- John ChildJohn ChildReader in Criminal Law, Birmingham Law School, Co-Director of the Birmingham Centre for Crime, Justice and Policing, Co-Director of the Criminal Law Reform Now Network
- and David OrmerodDavid OrmerodProfessor of Criminal Justice, University College London, Deputy High Court Judge, Barrister, Bencher of Middle Temple, Door Tenant at Red Lion Chambers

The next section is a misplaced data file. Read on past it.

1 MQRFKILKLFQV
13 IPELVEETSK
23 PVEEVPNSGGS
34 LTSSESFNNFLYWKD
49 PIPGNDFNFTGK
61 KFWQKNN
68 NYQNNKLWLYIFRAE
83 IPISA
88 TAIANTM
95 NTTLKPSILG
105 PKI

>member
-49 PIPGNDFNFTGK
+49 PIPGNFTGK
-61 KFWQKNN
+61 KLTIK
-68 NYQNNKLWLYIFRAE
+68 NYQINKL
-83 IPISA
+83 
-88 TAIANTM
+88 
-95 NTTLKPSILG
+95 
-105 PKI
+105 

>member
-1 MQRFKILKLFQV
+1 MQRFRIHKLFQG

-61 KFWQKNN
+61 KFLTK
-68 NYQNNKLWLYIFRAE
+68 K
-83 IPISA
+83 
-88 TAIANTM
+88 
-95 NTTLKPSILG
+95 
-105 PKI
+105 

This chapter deals with the rules on denials of an offence, a denial of one or more actus reus or mens rea elements. In particular, it considers three sets of rules relating to the denial of an offence: intoxication, sane automatism, and insanity. As well as discussing how each of these rules can be used by D to avoid liability, the chapter also focusses on how circumstances of ‘prior-fault’ can be used by the prosecution to substitute for missing mens rea elements so as to construct liability. It also outlines potential options for legal reform concerning intoxication, sane automatism, and insanity, and concludes by considering how denials of offending based on intoxication, automatism, and insanity should be applied to problem facts. Relevant cases are highlighted throughout the chapter, with brief summaries of the main facts and judgments.